Apple iOS Vs your Linux Mail, Contact and Calendar Server

The purpose of this blog post is to act as a visual guide/tutorial on how to setup an iOS device (iPad or iPhone) using the native apps against a custom Linux Mail, Calendar & Contact server.

Disclaimer: I wrote this blog post after 36hours with an apple device. I have never had any previous encagement with an apple product. Huge culture change & learning curve. Be aware, that the below notes may not apply to your setup.

Original creation date: Friday 12 Oct 2018
Last Update: Sunday 18 Nov 2018


Linux Mail Server

Notes are based on the below setup:

  • CentOS 6.10
  • Dovecot IMAP server with STARTTLS (TCP Port: 143) with Encrypted Password Authentication.
  • Postfix SMTP with STARTTLS (TCP Port: 587) with Encrypted Password Authentication.
  • Baïkal as Calendar & Contact server.



Thunderbird settings for imap / smtp over STARTTLS and encrypted authentication

mail settings




baikal dashboard



contact URI for user Username


calendar URI for user Username



There is a lot of online documentation but none in one place. Random Stack Overflow articles & posts in the internet. It took me almost an entire day (and night) to figure things out. In the end, I enabled debug mode on my dovecot/postifx & apache web server. After that, throught trail and error, I managed to setup both iPhone & iPad using only native apps.



Open Password & Accounts & click on New Account


Choose Other





Now the tricky part, you have to click Next and fill the imap & smtp settings.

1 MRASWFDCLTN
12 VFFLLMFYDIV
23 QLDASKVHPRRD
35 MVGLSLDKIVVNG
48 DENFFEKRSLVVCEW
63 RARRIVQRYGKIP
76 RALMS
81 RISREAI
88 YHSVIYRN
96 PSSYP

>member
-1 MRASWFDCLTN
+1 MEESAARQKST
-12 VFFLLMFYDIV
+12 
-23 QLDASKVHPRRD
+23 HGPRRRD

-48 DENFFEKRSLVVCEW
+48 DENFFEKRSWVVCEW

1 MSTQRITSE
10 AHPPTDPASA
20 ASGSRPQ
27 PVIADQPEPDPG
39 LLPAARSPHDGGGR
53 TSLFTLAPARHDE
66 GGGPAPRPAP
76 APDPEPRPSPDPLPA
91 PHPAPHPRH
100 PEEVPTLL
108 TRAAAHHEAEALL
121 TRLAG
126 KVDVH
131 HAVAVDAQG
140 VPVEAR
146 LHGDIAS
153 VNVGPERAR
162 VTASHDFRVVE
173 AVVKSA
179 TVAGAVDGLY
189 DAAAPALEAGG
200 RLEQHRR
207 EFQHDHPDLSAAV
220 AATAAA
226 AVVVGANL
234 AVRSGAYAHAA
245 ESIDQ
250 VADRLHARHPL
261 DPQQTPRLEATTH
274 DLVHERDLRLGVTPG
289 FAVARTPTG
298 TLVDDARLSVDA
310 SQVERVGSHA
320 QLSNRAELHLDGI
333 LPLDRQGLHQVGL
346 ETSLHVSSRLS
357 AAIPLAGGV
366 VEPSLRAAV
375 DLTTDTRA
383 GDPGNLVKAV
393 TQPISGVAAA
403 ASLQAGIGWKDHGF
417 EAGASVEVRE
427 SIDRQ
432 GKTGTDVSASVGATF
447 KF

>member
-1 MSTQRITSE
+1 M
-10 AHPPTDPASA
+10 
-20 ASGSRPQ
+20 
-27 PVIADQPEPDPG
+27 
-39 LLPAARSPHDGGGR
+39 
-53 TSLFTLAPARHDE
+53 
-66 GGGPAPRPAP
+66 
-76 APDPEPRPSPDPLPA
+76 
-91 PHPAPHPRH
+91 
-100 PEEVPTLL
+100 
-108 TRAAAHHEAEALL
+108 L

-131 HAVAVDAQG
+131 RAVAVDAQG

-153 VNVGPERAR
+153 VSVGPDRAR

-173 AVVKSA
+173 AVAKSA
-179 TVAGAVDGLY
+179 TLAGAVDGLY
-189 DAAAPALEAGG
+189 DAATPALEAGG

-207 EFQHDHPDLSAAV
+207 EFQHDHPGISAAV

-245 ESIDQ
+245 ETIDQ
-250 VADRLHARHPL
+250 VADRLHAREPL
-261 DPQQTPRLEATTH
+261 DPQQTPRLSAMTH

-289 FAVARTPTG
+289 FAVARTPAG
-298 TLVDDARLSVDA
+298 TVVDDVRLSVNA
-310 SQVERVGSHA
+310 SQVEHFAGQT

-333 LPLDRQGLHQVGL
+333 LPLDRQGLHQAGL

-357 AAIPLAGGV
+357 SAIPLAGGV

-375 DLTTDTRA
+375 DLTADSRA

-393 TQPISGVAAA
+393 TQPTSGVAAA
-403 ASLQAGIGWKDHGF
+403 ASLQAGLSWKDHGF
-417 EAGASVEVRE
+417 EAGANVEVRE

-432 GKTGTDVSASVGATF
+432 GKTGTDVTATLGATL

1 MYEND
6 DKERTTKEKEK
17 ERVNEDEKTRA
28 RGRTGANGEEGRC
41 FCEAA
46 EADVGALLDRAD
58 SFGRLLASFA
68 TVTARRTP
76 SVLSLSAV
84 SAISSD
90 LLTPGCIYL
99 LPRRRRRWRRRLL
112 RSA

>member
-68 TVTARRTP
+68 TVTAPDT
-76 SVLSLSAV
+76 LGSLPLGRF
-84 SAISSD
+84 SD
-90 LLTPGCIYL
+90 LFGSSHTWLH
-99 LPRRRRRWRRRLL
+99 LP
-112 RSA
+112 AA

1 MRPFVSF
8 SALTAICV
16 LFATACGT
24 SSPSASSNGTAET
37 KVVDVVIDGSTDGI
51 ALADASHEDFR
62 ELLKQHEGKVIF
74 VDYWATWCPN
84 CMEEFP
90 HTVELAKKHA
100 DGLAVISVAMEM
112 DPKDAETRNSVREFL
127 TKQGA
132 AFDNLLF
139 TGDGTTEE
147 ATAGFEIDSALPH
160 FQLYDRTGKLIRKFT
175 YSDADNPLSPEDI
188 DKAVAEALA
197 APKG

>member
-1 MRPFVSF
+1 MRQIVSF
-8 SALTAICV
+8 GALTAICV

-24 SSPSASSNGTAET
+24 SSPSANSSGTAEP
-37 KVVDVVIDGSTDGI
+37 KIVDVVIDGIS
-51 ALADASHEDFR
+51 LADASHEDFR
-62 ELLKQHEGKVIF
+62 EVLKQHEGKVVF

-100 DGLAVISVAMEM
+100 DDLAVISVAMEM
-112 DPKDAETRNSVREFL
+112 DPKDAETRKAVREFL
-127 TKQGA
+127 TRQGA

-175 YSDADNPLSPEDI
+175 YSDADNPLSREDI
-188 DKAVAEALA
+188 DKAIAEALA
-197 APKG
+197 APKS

Now we have to go back and change the settings, to enable STARTTLS and encrypted password authentication.





STARTTLS with Encrypted Passwords for Authentication










In the home-page of the iPad/iPhone we will see the Mail-Notifications have already fetch some headers.



and finally, open the native mail app:



Contact Server

Now ready for setting up the contact account







Opening Contact App:




Calendar Server









Restrict email addresses for sending emails



Maintaining a (public) service can be sometimes troublesome. In case of email service, often you need to suspend or restrict users for reasons like SPAM, SCAM or Phishing. You have to deal with inactive or even compromised accounts. Protecting your infrastructure is to protect your active users and the service. In this article I’ll propose a way to restrict messages to authorized addresses when sending an email and get a bounce message explaining why their email was not sent.


Reading Material

The reference documentation when having a Directory Service (LDAP) as our user backend and using Postfix:




In this post, we will not get into openldap internals but as reference I’ll show an example user account (this is from my working test lab).


dn: uid=testuser2,ou=People,dc=example,dc=org
objectClass: top
objectClass: person
objectClass: organizationalPerson
objectClass: inetOrgPerson
objectClass: posixAccount